First ice skating lesson after nearly a year break. After he lost his job and my dad paid for skiing and I didn’t think we’d have the time or desire for such an activity again. But they’ve been begging for months, and I finally conceded.
It’s a rush of a Wednesday saved only by the fact that Isabella gets out of school early for once and we’ve miraculously arranged a ride home for her. By the time I pick up the younger two and arrive home, we have just shy of an hour for chores, homework, piano practice and dinner to be on the table, all prior to Daddy coming home, in order for us to leave on time, drive through rush hour, spend fifteen minutes circling streets for a meter, run through the rain, and lace up three pairs of too-long-laces ice skates. All three girls beg me to stand by the glass as they practice for thirty minutes before the lesson, but I want to use what little time I have to fit in a walk and a listen to my Spanish book. I concede to ten minutes of watching them flash by me full of grins, squeeze in twenty minutes of walking, and sit through their lesson intermittently looking up while I write my weekly Spanish essay.
Mythili ends up not having a single kid in class with her. The young DU teachers group her with Isabella, one level up, which she seems to accept for the time being. But as soon as the lesson’s over, she puts her pouty face on. “Ice skating is BORING if I have to take a lesson by myself.” She whines about her skates not coming off, about how thirsty she is, and falls into a teary-eyed slump on the chaise lounge as soon as we enter the door, no “Hello Daddy” or hugs to pass around.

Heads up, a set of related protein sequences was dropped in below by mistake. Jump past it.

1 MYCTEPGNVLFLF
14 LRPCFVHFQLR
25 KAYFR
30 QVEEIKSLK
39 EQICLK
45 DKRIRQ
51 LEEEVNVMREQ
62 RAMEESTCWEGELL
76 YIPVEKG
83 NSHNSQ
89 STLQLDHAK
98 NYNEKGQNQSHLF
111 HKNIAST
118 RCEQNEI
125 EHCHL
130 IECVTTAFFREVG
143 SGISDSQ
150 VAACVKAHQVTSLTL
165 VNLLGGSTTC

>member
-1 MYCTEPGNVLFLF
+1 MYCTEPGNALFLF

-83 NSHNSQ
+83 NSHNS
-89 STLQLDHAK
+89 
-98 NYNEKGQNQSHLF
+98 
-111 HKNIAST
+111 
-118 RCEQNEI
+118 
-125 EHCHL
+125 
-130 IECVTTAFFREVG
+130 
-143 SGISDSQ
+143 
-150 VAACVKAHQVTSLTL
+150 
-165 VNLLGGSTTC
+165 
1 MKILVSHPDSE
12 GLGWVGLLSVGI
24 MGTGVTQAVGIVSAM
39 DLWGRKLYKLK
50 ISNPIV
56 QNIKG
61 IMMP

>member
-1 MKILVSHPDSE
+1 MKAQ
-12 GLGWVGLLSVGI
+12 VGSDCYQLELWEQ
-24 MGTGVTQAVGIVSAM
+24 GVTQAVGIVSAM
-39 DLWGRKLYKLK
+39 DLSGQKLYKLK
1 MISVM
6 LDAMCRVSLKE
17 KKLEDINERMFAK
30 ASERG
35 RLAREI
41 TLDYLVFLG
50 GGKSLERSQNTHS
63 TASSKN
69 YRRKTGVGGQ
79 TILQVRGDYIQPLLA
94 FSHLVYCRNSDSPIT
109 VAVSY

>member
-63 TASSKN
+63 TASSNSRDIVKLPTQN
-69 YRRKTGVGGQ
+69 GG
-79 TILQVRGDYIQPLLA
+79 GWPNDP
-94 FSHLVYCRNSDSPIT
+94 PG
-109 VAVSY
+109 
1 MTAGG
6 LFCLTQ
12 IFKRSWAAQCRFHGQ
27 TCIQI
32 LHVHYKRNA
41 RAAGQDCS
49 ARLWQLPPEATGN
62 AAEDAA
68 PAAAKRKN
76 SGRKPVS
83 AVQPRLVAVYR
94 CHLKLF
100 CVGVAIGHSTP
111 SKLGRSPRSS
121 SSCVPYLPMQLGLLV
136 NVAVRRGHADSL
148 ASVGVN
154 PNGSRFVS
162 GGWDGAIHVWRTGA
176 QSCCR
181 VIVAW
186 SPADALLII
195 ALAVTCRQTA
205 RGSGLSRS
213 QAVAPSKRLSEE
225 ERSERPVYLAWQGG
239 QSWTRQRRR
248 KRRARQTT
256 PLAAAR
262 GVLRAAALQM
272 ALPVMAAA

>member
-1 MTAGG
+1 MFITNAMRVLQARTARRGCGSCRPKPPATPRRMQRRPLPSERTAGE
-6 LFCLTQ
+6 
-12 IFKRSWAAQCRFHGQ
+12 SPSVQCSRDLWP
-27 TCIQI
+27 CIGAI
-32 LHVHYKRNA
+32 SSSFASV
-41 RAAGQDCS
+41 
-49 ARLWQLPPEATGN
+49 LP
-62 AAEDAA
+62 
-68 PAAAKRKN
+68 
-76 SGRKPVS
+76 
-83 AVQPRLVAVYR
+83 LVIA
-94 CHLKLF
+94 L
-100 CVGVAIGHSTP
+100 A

Before bed, tears still creeping into the corners of her eyes, she begs me to cancel, to change her lesson, to bump her up to the next level so she doesn’t have to be alone. I try to reason with her: it’s like having a private lesson, like piano, and what a deal! But there is no reasoning with Mythili. All I can do is promise (likely to no avail) to beg the teacher next week to let her join the other class, or I will, I kid you not (because I know this kid), have eight weeks of pouting and complaining in my future.
Their school pictures came in today. I waste no time in changing them out, and, sadly, all three look only slightly differently than they did last year. Does this mean they’re growing more slowly? I wish. As I walk through our new home and see their chubby faces pass me by in photos from the toddler years, my heart aches. I remember when they were so young, and their needs were so simple: eat, sleep, cuddle, read, bed. Yes, there were those random times when they would cry, cry, cry for no reason. (Perhaps there was a reason… but none of us will ever know).
But now? They have so many reasons to cry, to fight, to whine, complain… I can’t get dinner on the table without backtalk about setting it or the dustpan being lost or homework not being done or an argument about who did what last. They no longer need the simple list of eat, sleep, cuddle, read, bed. They need to be told that their voice matters. That their needs are important. That I need to look up from my writing to look at them. To fully look at them. To know that when they cry, they cry for a reason. A million reasons. Just like the rest of us.
And I wish I could turn back time, when their needs were so simple. I wish I could be the mother that I was, when I didn’t have to fight the battle of who needs what, from homework help to where the fuck is the dustpan-well-you-might-as-well-grab-some-paper-towels.
But I am a mother. I signed up for that battle of trying to figure out why that baby wouldn’t stop crying, of carrying each one of them in varying positions across the room, rocking, consoling, patting, singing, praying for silence. And I signed up for these battles too, however disheartening or day-cringing they make me.
Because when they cry, there’s always a reason. And as their mother, it’s my job to figure out how to make the crying stop.